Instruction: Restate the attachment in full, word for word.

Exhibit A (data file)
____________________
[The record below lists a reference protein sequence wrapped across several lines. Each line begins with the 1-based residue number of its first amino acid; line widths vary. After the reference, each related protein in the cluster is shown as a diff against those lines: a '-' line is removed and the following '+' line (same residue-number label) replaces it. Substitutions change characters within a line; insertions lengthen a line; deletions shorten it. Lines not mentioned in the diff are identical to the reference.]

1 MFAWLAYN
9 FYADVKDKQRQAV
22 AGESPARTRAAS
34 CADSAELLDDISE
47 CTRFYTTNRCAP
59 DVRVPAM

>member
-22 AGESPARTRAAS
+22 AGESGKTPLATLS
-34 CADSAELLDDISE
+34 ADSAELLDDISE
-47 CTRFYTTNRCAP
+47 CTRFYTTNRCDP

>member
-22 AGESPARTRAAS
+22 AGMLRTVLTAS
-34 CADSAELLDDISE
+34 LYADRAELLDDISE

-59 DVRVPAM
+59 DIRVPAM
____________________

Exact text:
[The record below lists a reference protein sequence wrapped across several lines. Each line begins with the 1-based residue number of its first amino acid; line widths vary. After the reference, each related protein in the cluster is shown as a diff against those lines: a '-' line is removed and the following '+' line (same residue-number label) replaces it. Substitutions change characters within a line; insertions lengthen a line; deletions shorten it. Lines not mentioned in the diff are identical to the reference.]

1 MFAWLAYN
9 FYADVKDKQRQAV
22 AGESPARTRAAS
34 CADSAELLDDISE
47 CTRFYTTNRCAP
59 DVRVPAM

>member
-22 AGESPARTRAAS
+22 AGESGKTPLATLS
-34 CADSAELLDDISE
+34 ADSAELLDDISE
-47 CTRFYTTNRCAP
+47 CTRFYTTNRCDP

>member
-22 AGESPARTRAAS
+22 AGMLRTVLTAS
-34 CADSAELLDDISE
+34 LYADRAELLDDISE

-59 DVRVPAM
+59 DIRVPAM